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chantress Chantress by Amy Butler Greenfield

Published May 7th, 2013 by Margaret K. McElderry Books

Buy this book at: Amazon / Books A Million / Book Depository / B&N

 

Disclaimer: I was provided a free copy of this book in exchange for an honest review.  Thank you to the publisher and Edelweiss!

 

Synopsis:

Lucy’s Chantress magic will make her the most powerful—and most hunted—girl in England.

“Sing, and the darkness will find you.” This warning has haunted fifteen-year-old Lucy ever since she was eight and shipwrecked on a lonely island. Lucy’s guardian, Norrie, has lots of rules, but the most important is that Lucy must never sing. Not ever. Now it is 1667, Lucy is fifteen, and on All Hallows’ Eve, Lucy hears a tantalizing melody on the wind. She can’t help but sing—and she is swept into darkness.

When she awakes in England, Lucy hears powerful men discussing Chantresses—women who can sing magic into the world. They are hunting her, but she escapes and finds sanctuary with the Invisible College, an organization plotting to overthrow the nefarious Lord Protector. The only person powerful enough to bring about his downfall is a Chantress. And Lucy is the last one in England.

Lucy struggles to master the song-spells and harness her power, but the Lord Protector is moving quickly. And her feelings for Nat, an Invisible College apprentice and scientist who deeply distrusts her magic, only add to her confusion…

Time is running out, and the fate of England hangs in the balance in this entrancing novel that is atmospheric and lyrical, dangerous and romantic.

 

Rating: 4 star

 

Review:

This book has a cover to die for, I fell in love with it the instant that I saw it.  I decided in that moment that I wanted to read this book.  So when I got a copy of it from the publisher to read, I was ecstatic!  Before I started this book, I put my hand on it gently and prayed that it wouldn’t disappoint me.  I hate being disappointed by books that I want to read this badly.  Let me just say this simply, I was not disappointed.

Lucy is an enchanting main character.  She is smart but stubborn, sometimes to her own detriment.  She had so much spunk to her that I couldn’t help but root for her.  Granted, that she can be a bit naive and silly sometimes but she is just a girl after all.  I am too often disappointed by the heroines in YA novels so Lucy was a delight to read.  Even though the plot took a good long time to get going it was Lucy’s narrative that kept me glued to the pages anyway.  I felt bad for her, I smiled at her, I laughed with her, I sat in horror for her, and I rooted for her.  It’s been a long time since I liked a YA heroine as much as I liked Lucy.

The plot of this book was unique and interesting.  I have read books with all kinds of magic but summoning magic solely through song was a concept that I haven’t seen before.  I liked the idea, and I liked it even more once we figure out all the nuances and perils that it entails.  My only wish for the plot was that it had been fleshed out a little more.  We hardly get any history about Chantresses or the world at all, very cursory at best.  I found the world fascinating so it frustrated me that I didn’t learn that much about it.  For example, the Shadowgrims were not described enough for me.  After 300 odd pages I still can’t quite picture what they are supposed to look like in my head.  They are terrifying no doubt, but they just weren’t described well enough for me.  Maybe it was just me, but I thought that some parts of this needed more detail.  It was also very slow going for most of the book.  Even though I was still interested in what was going on, I wish that there had been a little more action sooner.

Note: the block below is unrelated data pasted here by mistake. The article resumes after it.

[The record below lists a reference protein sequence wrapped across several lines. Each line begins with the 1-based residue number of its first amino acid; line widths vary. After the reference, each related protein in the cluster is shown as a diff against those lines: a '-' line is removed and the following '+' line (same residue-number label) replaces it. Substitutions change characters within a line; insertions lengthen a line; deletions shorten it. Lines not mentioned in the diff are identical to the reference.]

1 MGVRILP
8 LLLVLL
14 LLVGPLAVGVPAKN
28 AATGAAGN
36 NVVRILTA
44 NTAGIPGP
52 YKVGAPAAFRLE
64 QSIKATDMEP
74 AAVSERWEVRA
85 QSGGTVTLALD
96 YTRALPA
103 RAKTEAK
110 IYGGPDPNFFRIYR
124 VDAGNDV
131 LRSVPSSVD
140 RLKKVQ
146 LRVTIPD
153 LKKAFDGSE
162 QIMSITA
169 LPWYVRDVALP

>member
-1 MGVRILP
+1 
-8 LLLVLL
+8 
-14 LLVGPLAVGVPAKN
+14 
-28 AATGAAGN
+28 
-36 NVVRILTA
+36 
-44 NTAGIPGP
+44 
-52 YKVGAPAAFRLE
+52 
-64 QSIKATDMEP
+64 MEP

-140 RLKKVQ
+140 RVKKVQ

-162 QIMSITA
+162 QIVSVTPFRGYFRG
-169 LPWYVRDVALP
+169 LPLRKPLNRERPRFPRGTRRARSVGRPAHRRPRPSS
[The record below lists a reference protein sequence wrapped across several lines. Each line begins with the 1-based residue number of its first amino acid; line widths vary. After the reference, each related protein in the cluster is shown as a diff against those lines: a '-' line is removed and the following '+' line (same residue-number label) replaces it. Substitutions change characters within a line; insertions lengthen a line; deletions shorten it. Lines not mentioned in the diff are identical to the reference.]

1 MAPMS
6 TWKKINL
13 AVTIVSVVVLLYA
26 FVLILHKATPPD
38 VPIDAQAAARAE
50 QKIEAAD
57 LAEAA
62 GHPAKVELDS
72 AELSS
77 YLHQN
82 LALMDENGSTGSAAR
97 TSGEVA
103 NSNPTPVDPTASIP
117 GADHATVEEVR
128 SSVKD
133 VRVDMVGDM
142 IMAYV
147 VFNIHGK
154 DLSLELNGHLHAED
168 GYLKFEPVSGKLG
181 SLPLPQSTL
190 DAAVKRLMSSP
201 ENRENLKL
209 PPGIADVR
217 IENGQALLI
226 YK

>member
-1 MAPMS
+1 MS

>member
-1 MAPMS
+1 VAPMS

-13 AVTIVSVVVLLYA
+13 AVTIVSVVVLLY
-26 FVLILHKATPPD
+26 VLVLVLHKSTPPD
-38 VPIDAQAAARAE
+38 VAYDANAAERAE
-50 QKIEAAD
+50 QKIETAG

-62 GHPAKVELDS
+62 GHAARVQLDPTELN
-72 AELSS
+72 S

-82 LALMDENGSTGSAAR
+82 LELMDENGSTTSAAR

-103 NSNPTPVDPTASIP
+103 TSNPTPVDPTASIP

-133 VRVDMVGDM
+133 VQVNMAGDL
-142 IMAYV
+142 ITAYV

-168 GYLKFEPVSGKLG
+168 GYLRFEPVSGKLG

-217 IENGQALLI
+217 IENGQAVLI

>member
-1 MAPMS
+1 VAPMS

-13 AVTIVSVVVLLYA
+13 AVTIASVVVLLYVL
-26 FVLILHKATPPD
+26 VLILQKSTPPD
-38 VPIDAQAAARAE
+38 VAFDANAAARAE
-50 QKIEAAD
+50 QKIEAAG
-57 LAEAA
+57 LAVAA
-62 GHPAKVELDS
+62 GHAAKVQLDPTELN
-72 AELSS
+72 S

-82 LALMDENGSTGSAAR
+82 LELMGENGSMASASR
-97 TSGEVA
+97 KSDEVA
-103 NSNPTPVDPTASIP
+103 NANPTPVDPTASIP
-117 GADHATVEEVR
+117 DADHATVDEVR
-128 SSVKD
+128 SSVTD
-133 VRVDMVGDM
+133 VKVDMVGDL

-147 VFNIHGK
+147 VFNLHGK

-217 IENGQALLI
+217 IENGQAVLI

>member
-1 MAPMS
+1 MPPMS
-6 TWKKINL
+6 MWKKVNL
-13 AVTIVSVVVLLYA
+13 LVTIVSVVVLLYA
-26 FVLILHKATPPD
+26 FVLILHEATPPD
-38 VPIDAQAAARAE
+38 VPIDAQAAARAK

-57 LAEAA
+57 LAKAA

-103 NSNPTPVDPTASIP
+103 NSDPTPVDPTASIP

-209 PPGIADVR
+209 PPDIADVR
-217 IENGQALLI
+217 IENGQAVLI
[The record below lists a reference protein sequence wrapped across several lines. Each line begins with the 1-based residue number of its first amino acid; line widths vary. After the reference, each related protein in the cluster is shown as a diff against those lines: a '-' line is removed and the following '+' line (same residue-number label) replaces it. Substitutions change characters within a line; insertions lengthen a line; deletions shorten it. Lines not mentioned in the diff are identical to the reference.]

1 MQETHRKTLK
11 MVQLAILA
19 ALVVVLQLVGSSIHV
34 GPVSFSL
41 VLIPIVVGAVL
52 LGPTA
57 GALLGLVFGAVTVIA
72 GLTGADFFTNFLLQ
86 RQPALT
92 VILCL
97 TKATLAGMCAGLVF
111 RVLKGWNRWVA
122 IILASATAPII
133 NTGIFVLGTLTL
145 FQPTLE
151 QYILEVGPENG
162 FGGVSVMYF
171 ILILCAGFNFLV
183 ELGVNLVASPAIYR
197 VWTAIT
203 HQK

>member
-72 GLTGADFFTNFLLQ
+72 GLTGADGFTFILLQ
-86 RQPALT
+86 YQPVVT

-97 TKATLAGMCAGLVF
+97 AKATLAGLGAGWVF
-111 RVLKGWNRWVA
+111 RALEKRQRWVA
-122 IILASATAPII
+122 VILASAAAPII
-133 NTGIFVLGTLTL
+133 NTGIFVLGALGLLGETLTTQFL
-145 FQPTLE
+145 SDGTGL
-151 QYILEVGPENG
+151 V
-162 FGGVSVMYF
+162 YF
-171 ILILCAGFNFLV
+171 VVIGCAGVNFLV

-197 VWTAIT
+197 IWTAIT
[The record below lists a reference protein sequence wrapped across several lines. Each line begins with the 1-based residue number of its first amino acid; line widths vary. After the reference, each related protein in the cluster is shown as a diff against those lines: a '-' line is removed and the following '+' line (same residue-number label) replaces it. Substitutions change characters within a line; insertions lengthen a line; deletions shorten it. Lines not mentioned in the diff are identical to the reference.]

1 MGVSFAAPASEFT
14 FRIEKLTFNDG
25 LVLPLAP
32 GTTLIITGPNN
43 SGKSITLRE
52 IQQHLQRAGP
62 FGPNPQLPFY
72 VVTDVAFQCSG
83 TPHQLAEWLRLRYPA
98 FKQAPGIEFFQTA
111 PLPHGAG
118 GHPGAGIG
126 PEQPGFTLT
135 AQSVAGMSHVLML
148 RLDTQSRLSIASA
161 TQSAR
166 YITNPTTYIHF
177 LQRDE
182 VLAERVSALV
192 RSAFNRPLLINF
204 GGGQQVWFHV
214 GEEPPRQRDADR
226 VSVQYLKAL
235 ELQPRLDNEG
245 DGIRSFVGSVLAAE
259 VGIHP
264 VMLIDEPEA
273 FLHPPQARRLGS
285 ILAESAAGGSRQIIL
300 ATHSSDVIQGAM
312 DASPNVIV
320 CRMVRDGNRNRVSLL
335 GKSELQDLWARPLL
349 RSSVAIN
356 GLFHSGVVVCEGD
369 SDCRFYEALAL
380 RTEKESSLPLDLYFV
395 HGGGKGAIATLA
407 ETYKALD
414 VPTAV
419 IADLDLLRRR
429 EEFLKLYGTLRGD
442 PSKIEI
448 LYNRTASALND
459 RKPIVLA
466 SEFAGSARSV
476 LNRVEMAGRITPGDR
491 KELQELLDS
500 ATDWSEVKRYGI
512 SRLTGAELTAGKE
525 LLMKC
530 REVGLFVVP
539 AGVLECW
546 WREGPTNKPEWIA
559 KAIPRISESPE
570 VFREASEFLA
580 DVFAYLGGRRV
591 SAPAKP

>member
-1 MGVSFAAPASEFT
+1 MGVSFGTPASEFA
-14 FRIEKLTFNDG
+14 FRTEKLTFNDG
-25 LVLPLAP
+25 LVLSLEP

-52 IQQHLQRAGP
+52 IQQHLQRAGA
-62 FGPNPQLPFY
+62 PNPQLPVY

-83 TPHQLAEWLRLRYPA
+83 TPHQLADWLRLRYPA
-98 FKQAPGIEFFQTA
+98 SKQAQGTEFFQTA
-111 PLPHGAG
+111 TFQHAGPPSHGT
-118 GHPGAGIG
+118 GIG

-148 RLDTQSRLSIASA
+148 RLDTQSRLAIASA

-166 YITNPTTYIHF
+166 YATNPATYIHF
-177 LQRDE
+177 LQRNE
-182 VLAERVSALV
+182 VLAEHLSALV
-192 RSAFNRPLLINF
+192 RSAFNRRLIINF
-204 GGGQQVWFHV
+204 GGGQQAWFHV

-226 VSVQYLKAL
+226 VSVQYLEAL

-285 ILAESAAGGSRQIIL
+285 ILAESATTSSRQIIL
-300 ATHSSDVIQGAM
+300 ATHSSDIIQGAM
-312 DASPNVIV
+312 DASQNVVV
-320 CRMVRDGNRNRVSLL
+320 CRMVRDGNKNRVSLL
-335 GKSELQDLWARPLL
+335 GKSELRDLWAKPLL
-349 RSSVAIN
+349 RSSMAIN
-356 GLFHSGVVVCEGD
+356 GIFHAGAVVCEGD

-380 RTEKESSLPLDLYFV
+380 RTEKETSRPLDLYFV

The payoff at the end of this book was very satisfying.  Nothing is worse than loving a book all the way through only to feel ripped off once you get to the last page.  The ending was exactly what I wanted to see, how I hoped it would end.  In the end, Lucy saves the day and proves her power to herself and all that awesome stuff.  But it also wasn’t easy, nobody got through it completely unscathed and that made the ending even more awesome.  I hate endings where everything ends perfectly for everybody, it’s not realistic.  I appreciated that every character in this book paid a price for the good they accomplished, it made the stakes real to me and I rooted for them all the harder.

There was actual romance in this book!  I know!  I could hardly believe it myself.  Nat and Lucy spend months on an amicable but chilly basis and then slowly get to know the other and get to a more friendly space.  They stay in that space and continue to get to know one another and face hard times together before they finally develop feelings for each other.  I loved this little romance so much.  It was genuine and honest and sweet.  I knew exactly why Lucy was falling for Nat and exactly why Nat was falling for Lucy.  They were both good, sweet, smart, brave, amazing people.  They both deserve someone as kind and generous as each other and I was thrilled that their romance was so natural and not rushed.

I loved this book.  My once complaints were about the pacing of the plot and the lack of descriptive detail.  I will be reading the next book and I can’t wait to see where this story goes.